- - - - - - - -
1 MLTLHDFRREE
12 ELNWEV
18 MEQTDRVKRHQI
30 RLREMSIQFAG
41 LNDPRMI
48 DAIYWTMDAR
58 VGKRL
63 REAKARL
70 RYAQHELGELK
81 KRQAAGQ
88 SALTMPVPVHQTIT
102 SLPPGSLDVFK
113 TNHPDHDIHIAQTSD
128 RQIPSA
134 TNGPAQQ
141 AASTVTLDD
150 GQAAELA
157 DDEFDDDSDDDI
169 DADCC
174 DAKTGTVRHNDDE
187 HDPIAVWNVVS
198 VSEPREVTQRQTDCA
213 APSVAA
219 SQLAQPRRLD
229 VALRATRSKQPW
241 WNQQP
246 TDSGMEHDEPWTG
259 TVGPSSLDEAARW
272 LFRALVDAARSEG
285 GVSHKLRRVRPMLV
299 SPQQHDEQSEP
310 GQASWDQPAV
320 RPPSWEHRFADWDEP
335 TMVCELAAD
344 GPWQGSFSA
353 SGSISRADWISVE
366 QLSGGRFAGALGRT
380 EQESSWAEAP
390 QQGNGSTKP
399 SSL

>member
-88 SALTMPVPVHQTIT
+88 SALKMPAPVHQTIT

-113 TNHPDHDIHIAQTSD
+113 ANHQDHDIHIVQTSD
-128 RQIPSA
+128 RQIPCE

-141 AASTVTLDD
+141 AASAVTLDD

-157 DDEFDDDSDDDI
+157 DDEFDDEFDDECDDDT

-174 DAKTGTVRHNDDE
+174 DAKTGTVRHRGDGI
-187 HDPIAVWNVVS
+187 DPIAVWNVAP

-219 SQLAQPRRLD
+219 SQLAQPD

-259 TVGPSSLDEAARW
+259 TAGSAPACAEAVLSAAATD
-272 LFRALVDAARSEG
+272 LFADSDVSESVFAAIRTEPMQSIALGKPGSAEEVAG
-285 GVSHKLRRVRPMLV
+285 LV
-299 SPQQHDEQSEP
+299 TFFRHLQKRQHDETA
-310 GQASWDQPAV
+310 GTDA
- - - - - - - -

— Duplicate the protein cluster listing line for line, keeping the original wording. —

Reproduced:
1 MLTLHDFRREE
12 ELNWEV
18 MEQTDRVKRHQI
30 RLREMSIQFAG
41 LNDPRMI
48 DAIYWTMDAR
58 VGKRL
63 REAKARL
70 RYAQHELGELK
81 KRQAAGQ
88 SALTMPVPVHQTIT
102 SLPPGSLDVFK
113 TNHPDHDIHIAQTSD
128 RQIPSA
134 TNGPAQQ
141 AASTVTLDD
150 GQAAELA
157 DDEFDDDSDDDI
169 DADCC
174 DAKTGTVRHNDDE
187 HDPIAVWNVVS
198 VSEPREVTQRQTDCA
213 APSVAA
219 SQLAQPRRLD
229 VALRATRSKQPW
241 WNQQP
246 TDSGMEHDEPWTG
259 TVGPSSLDEAARW
272 LFRALVDAARSEG
285 GVSHKLRRVRPMLV
299 SPQQHDEQSEP
310 GQASWDQPAV
320 RPPSWEHRFADWDEP
335 TMVCELAAD
344 GPWQGSFSA
353 SGSISRADWISVE
366 QLSGGRFAGALGRT
380 EQESSWAEAP
390 QQGNGSTKP
399 SSL

>member
-88 SALTMPVPVHQTIT
+88 SALKMPAPVHQTIT

-113 TNHPDHDIHIAQTSD
+113 ANHQDHDIHIVQTSD
-128 RQIPSA
+128 RQIPCE

-141 AASTVTLDD
+141 AASAVTLDD

-157 DDEFDDDSDDDI
+157 DDEFDDEFDDECDDDT

-174 DAKTGTVRHNDDE
+174 DAKTGTVRHRGDGI
-187 HDPIAVWNVVS
+187 DPIAVWNVAP

-219 SQLAQPRRLD
+219 SQLAQPD

-259 TVGPSSLDEAARW
+259 TAGSAPACAEAVLSAAATD
-272 LFRALVDAARSEG
+272 LFADSDVSESVFAAIRTEPMQSIALGKPGSAEEVAG
-285 GVSHKLRRVRPMLV
+285 LV
-299 SPQQHDEQSEP
+299 TFFRHLQKRQHDETA
-310 GQASWDQPAV
+310 GTDA